Laro likes to say, “There is no time in here.” When my sense of purposefulness was restored, I slowly crawled on my hands and knees, out of the lodge, and into the greater world. I marveled, then I became dizzy, as I tried to stand, Laro said, “Stay low.” I continued to crawl like a new born babe towards my water bottle. Taking a sip, then I imbibed, but much too fast. I felt the coolness dissipate around my stomach as steam raised off my arms in tendril formations. I decided to sip more slowly now to avoid pain. Gazing at my companions, they looked just like me, I felt this way then, as I still do now. According to Laro, “Inipi is an opportunity to be receptive to nature’s own wisdom.” Three days later, the great transformation is a renewed sense of ‘togetherness,’ which I continue embody wherever I go.
It is one of the most iconic poses in the whole yoga canon and somehow still frightens more than a few ardent practitioners. For me, I’ve been taking the slow and thorough approach to Hanumanasana; it has still been a decade in the making. Being very new to the full expression, I would mostly like to properly document this exciting moment while my impressions are fresh. According to legend, the monkey god Hanuman has the unique ability to jump great distances. His power was tested when he practically flew thousands of miles from Sri Lanka to the Himalayas in order to retrieve Sita (a magic healing herb). If it weren’t for Hanuman’s miraculous feat, the gods may have lost the great battle of the Ramayana. In this way, the lunging split was named Hanumanasana to commemorate the epic leap.
The pose itself feels like it is teetering between two separate continents. On one side, I am balanced on my thigh and on the other my hamstring holds the weight. This is a unique experience for me, and it taken a fair amount of concentration not to fall from one side to the other. Once I develop adiquet stability here, the next step is to square-off through the hips. This motion seems to stretch the groin muscles in a most fascinating and bizarre way. According to Moola Bandha – The Master Key, Hanumanasana can be used to explore one’s own pelvic floor region. I cannot validate that statement for my own body at this particular moment. In short, I’m still waiting for my perineum to afford me a sturdier base here (see below).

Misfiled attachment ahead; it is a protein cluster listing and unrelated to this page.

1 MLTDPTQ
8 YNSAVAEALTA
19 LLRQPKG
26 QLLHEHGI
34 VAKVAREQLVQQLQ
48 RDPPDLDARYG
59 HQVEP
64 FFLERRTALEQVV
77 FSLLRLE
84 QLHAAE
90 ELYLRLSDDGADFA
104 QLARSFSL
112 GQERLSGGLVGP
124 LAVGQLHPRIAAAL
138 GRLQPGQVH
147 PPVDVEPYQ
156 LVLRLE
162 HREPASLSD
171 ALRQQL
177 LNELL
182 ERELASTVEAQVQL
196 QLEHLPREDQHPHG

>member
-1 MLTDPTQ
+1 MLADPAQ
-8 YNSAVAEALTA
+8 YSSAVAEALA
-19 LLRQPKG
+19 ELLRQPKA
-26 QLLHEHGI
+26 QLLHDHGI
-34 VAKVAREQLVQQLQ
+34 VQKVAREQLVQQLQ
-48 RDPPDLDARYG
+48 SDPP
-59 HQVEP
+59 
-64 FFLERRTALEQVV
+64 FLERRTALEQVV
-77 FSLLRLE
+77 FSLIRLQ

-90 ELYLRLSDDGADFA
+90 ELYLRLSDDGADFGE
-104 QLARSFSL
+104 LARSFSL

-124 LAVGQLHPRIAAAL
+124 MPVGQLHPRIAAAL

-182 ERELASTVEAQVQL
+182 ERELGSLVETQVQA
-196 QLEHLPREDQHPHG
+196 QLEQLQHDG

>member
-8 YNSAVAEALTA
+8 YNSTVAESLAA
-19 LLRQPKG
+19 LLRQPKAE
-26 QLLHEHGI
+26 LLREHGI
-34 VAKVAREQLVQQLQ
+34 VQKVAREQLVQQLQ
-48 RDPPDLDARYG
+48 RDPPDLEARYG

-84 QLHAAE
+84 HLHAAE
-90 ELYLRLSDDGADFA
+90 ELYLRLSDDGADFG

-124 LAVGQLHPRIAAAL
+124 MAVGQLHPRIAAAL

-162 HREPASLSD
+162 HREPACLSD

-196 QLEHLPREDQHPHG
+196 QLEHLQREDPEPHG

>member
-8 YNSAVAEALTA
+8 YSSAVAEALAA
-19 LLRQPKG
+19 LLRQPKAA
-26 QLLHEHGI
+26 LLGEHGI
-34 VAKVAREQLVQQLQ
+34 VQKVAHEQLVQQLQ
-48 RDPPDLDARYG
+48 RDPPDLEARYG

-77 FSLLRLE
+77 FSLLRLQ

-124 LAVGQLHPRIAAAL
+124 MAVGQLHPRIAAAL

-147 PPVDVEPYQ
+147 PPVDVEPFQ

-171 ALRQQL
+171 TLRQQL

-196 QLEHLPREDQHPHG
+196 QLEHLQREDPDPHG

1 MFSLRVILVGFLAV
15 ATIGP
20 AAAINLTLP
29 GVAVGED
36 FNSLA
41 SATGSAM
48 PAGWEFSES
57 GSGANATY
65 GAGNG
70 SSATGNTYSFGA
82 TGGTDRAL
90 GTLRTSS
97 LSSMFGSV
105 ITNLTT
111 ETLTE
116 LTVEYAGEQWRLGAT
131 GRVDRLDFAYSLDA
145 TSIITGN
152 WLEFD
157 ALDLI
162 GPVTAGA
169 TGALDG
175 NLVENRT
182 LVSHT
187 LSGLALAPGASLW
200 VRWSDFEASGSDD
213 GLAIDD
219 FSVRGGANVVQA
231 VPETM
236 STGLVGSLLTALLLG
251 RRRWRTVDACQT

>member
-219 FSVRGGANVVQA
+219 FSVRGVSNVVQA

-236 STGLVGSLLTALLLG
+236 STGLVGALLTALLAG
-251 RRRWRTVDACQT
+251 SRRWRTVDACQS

Finding a way to be confident in what would otherwise be a wobbly pose has also proven to be its own adventure. Hanumanasana reminds me of that time when my brother took me out surfing near Santa Cruz years ago. There’s a time when you just have to stand up and hang-ten. In practice, that’s ‘that’ moment when I take me hands off the mat and simply let me legs slide further apart on their own. It is through this purely kinetic shift that one finds extra stability while lengthening out. To accentuate the feeling, I prefer to take my hands over my head similar to Virabhadrasana A. This daring mudra gives me that quintessential flying sensation. This way, I also feel a visceral connection to that classic story told in the Ramayana.
Yoga practices have long been associated with improvements in mental function. The ways in which the brain actually responds to postures, breathing and meditation, are slowly being discovered. In 2014, researchers at the University of Illinois sought to compile primary scientific literature aimed at elucidating the underlying mechanisms. A year later, their review was published in the journal: Complementary Therapies in Clinical Practice. Now, I wish to do my part by summarizing the key findings therein, which include waveform, psychological and physiological results.
There are five types of waves which brain experts like to study using an electroencephalogram (EEG). The list below highlights a few differences:
All yoga activities strengthen one or more of these wave forms. What is interesting is that certain activities target precise frequencies. These effects also appears to differ depending on whether the practitioner was a beginner, intermediate, or highly experienced at yoga. The authors pose a few interesting theories:
Physical yoga has been shown to increase in both alpha and beta waves. Afterwards, the beta and theta waves were most pronounced.
Breath retention techniques are highly associated with gamma waves, yet these brainwaves essentially disappeared after practice or were replaced by beta waves.
Alternate nostril breathing was strongly associated with beta wave propagation.
Kriya yoga practitioners demonstrate a gradual increase in alpha and theta wave amplitudes over a 30 day period. These changes were most apparent in the parietal lobe (governs sensation and movement).
Meditation substantially increases in both alpha and beta waves.